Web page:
After our breakfast we will visit Ancient Olympia. In the western Peloponesse in the beautiful valley of the Alphios river lays the most celebrated sanctuary of ancient Greece. Dedicated to Zeus, the father of the gods, it lies on the southwest foot of Mount Kronios, at the confluence of the Alpheios and the Kladeos rivers, in a lush green landscape. Although secluded near the west coast of the Peloponnese, Olympia became the most important religious and athletic centre in Greece. Its fame rests upon the Olympic Games, the greatest national festival and a highly prestigious one world-wide, which was held every four years to honour Zeus. According to UNESCO’s World Heritage website, there is probably no ancient archaeological site anywhere in the world more relevant in today’s world than Olympia. The stadium of Olympia where the ancient Olympic Games were held, and the massive temple of Zeus, the largest temple in the Peloponnese, are the site’s most significant attractions. On our way to Kalavryta where we will spend the night we will stop at the village of Diakofto and ride the famous Odontotos, the rack railway service (inaugurated in 1896) which covers the 22km Diakopto – Kalavryta route. The train takes passengers on a tour around Vouraikos Gorge and the route is considered as one of the most scenic in Greece. The train is now one of the area’s features, in harmony with the surrounding nature. Before the train reaches Kalavryta we will disembark to a small village (11 habitants) Zachlorou to have lunch at a small family tavern with plane trees and water running around us. After lunch board the mini bus and arrive in Kalavryta. In this dreamlike setting you will see stone-built houses, small squares, charming alleys, picturesque cafés and tavernas right next to shady plane trees: it’s a destination ideal for those aiming to combine their love for nature with their romantic mood. Overnight in Kalavryta.
After breakfast we will board our vehicle to visit the monastery of Agia Lavra. At an idyllic location at the foothills of mount Velia, is the famous monastery of Agia Lavra, which is dedicated to the Dormition of the Virgin Mary. Its history is directly related to the beginning of the Revolution of 1821, which was indicated by the raising of the flag and the oath that the chieftains took by the Metropolitan Germanos III of Old Patras. According to tradition, the monastery was founded in 961 and initially it was located approximately 300 m. higher. It was torched by the Turks in 1585 and operated again in 1600, while in 1689 it was transferred to its present day location. During the Revolution of 1821 it played a significant role, providing money and food. In 1826 it was torched by Ibrahim, but the monks managed to abandon it, saving a lot from its precious relics. It was reconstructed in 1828 with the addition of a third catholicon, but it was destroyed again by an earthquake in 1844 and was reconstructed in 1850. The last great destruction was in the hands of the Germans in 1943 and the final reconstruction took place in around 1950 under the supervision of the well-known architect Anastasios Orlandos. Board your bus to the Cave of the Lakes at the foot of Mt Chelmos. Feast your eyes on the incredible stalactite and stalagmite formations that excite the imagination and explore the cave’s unique 13 lakes and cascading waters arranged in three levels. Enjoy lunch in 700m altitude, between plane trees over 100 years old and rivers, at a family owned restaurant with its own trout fish farm. After lunch depart for Athens with a short stop to Mega Spileo monastery. It is built on the slopes of a steep side of a rocky hill, at a height of 924m, providing great views from its balcony. The monastery’s architecture reminds of a fortress and it has eight floors. The cells of the monks are built around a cave. The Monastery of Mega Spileo was originally built in 362 AD, when a shepherd girl found an icon of the Virgin Mary inside a cave. The icon was made of wax and mastic and it is believed that Apostle Luke painted it. In 840 AC, Mega it was burnt down by a religious group, known as Iconomachs. It was rebuilt in 1285 by the emperor Andronikos Paleologos but suffered many destroying fires along its history. In fact, a fire in 1600 burnt down the valuable library of the Monastery which had many rare manuscripts. Another fire in 1934 destroyed some precious relics. Two years later, the monastery was rebuilt but in 1943, it suffered another destruction: the Nazi German troops, after the massacre in Kalavryta, put the Monastery of Mega Spileo on fire and killed its twelve monks and its staff. In our days, in spite of all these damages, the Monastery of Mega Spileo is an imposing construction with a 17th-century church that hosts remarkable frescoes, mosaic floors and a bronze door with relief decoration. The Monastery also hosts a museum that displays carved wooden crosses, antique manuscripts, and Holy Gospels. A good number of its important relics are also kept in a special hall. The Monastery celebrates every year on August 15th, on the name day of the Virgin Mary, who is its saint protector.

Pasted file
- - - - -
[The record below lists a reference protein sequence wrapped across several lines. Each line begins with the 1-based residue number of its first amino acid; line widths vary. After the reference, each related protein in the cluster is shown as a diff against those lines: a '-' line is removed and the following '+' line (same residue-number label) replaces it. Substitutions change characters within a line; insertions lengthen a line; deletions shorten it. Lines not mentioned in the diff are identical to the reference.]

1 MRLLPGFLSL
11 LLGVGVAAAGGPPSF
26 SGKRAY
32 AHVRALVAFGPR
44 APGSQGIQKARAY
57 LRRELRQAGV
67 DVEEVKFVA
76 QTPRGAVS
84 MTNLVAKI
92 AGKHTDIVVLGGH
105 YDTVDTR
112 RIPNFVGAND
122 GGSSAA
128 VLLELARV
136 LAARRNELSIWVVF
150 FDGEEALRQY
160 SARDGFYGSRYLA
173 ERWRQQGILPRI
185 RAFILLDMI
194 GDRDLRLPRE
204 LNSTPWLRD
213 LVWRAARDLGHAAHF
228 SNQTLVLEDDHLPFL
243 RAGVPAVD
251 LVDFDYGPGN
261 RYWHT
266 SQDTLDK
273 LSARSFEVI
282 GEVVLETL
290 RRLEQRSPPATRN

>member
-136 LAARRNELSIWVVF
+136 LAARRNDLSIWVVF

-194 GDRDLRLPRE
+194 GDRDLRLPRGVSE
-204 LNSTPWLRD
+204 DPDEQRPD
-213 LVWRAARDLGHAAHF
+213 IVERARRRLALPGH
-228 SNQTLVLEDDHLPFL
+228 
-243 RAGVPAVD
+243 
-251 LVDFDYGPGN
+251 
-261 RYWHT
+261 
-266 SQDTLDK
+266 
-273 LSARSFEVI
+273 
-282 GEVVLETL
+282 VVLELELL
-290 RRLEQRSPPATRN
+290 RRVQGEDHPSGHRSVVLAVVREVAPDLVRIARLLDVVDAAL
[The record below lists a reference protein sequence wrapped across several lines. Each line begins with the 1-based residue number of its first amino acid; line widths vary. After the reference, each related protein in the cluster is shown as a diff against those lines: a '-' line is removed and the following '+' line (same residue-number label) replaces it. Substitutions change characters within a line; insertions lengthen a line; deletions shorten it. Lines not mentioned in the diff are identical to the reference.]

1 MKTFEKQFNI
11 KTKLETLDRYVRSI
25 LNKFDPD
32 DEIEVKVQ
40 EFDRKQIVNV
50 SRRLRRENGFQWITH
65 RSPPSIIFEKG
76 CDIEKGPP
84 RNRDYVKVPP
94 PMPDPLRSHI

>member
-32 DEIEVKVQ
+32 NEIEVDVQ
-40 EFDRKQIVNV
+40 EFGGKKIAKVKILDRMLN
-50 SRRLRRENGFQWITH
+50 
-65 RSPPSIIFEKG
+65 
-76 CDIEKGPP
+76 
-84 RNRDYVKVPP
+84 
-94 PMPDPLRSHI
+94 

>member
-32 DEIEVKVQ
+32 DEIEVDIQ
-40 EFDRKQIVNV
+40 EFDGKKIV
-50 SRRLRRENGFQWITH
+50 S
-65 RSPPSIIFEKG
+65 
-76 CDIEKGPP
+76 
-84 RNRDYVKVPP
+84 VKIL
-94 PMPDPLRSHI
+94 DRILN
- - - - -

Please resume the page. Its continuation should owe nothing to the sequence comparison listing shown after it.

1 overnight in Nafplion
1 overnights in Dimitsana
1 overnights in Sparta
1 overnights in Kalamata
1 overnight in Olympia
1 overnight in Kalavryta
Mini bus on disposal for 7 days
Breakfast 6, lunch 7
Licensed guide in all archaeological sites
Rack railway tickets
All entrance fees
Tour leader for 7 days
Liability insurance & extra travel insurance
VAT, tolls and all local taxes
Accomodation tax 1,5-3 € per room per night
Anything not mentioned as included